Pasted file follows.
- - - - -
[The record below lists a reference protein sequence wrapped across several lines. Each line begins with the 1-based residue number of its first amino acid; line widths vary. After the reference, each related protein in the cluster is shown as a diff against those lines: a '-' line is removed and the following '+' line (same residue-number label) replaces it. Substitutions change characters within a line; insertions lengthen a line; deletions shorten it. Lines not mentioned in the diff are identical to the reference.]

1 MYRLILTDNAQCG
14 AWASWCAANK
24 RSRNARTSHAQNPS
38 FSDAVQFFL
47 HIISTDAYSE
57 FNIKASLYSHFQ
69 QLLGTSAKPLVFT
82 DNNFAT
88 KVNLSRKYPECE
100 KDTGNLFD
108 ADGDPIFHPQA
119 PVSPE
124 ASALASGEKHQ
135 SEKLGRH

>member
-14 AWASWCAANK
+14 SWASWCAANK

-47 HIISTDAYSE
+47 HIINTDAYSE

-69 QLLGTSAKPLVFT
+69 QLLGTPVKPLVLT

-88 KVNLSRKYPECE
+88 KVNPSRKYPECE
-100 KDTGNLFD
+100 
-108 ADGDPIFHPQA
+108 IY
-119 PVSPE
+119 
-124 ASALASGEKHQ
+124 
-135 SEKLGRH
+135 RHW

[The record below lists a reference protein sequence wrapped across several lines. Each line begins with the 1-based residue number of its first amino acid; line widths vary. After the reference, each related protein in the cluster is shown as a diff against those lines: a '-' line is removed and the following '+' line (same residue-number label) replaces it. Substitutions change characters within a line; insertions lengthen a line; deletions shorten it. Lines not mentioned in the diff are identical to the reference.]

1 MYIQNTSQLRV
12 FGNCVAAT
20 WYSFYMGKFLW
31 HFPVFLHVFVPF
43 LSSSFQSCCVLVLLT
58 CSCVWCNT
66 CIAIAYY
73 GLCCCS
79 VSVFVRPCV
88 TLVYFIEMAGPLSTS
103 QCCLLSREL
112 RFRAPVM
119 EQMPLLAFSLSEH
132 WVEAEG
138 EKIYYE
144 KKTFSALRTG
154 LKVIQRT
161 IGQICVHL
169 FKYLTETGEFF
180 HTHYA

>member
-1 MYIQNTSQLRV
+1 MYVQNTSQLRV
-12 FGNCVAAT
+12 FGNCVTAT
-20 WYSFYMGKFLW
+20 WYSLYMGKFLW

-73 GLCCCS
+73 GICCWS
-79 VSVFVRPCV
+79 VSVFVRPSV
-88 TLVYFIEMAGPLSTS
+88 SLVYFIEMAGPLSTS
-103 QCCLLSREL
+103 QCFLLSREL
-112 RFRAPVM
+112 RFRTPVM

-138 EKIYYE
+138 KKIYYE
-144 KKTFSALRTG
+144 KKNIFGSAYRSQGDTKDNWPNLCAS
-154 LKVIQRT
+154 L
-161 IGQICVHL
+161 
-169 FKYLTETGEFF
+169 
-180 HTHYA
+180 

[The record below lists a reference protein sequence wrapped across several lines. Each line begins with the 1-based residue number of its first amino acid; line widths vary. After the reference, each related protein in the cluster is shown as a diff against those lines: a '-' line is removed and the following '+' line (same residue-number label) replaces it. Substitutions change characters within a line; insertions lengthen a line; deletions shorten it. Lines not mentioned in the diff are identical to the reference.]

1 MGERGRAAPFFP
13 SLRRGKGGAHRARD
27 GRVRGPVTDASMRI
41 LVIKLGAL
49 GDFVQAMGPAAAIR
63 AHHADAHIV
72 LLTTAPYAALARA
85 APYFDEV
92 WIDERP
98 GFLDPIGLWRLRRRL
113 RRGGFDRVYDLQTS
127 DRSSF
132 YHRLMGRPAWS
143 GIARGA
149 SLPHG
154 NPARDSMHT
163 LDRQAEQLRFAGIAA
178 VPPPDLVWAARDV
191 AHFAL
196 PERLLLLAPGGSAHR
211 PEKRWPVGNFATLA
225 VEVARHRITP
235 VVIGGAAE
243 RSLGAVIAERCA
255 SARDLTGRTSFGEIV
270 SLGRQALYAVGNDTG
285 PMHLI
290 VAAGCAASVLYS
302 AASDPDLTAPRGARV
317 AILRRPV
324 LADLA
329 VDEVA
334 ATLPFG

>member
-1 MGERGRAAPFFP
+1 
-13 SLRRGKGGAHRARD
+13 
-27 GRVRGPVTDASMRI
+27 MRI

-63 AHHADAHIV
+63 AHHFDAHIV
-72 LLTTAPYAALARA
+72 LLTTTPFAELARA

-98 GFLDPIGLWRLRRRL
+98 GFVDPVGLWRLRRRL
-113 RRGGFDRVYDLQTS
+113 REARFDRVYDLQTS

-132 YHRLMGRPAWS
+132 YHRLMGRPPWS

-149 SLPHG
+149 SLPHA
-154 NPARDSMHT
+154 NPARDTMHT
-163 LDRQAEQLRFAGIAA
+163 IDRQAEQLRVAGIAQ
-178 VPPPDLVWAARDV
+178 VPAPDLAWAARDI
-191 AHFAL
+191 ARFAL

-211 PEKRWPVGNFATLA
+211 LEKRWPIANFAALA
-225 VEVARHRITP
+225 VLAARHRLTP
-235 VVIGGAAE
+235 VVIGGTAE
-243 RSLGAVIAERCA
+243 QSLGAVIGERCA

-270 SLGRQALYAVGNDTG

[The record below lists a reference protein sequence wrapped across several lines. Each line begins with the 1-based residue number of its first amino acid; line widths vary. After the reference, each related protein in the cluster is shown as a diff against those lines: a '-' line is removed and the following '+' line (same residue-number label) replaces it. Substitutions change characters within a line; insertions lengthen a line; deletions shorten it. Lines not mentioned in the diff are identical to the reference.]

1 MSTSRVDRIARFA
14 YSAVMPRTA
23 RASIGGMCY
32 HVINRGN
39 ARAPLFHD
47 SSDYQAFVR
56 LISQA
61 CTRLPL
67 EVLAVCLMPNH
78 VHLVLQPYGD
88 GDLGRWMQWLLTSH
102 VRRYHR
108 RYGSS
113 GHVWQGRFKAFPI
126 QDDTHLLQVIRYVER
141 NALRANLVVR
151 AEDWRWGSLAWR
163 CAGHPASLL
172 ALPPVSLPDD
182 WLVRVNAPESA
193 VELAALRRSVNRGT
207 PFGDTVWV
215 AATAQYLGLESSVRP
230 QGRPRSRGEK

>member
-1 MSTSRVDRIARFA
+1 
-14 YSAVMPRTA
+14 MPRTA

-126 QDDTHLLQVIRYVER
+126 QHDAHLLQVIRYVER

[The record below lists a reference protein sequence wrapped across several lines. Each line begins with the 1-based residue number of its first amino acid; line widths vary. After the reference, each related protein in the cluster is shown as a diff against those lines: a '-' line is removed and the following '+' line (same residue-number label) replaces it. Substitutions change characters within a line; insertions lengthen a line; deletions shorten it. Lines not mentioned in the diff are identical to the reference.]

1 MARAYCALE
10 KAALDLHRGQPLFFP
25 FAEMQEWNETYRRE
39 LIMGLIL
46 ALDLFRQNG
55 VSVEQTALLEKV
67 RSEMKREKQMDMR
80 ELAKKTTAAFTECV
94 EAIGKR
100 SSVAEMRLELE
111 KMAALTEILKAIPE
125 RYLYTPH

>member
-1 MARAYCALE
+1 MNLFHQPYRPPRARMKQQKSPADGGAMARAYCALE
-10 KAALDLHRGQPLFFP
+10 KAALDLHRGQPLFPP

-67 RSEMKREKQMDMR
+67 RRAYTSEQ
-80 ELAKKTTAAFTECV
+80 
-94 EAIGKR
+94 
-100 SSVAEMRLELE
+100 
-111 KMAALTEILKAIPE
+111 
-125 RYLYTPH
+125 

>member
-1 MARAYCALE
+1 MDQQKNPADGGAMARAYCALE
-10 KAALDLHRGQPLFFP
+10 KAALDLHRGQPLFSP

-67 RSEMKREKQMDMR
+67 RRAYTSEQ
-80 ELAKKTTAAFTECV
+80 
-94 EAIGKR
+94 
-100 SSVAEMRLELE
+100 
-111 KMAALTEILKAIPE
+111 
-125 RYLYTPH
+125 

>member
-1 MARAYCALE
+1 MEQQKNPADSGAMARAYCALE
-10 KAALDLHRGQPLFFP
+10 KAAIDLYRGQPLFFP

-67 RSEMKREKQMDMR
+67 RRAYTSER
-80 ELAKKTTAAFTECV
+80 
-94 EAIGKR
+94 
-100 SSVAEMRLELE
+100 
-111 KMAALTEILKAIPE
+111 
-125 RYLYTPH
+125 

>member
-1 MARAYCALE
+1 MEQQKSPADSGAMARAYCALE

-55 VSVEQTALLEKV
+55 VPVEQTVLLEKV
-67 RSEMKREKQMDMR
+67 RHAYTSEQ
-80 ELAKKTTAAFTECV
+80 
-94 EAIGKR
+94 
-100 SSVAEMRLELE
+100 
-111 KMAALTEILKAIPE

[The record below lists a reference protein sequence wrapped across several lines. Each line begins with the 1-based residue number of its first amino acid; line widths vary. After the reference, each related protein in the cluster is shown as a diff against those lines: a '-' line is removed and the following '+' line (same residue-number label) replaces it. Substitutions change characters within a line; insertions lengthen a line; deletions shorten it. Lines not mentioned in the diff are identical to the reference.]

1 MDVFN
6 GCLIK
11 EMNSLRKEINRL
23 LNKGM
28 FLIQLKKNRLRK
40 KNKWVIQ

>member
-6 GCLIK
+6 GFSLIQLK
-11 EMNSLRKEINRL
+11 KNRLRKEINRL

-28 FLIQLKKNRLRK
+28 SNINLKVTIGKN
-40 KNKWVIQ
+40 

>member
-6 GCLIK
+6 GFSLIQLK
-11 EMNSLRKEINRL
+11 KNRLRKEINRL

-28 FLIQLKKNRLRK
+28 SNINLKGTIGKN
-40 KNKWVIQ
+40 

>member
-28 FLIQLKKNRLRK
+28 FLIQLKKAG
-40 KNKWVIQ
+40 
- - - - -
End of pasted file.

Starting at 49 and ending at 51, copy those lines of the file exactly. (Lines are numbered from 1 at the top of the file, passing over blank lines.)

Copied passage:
132 WVEAEG
138 EKIYYE
144 KKTFSALRTG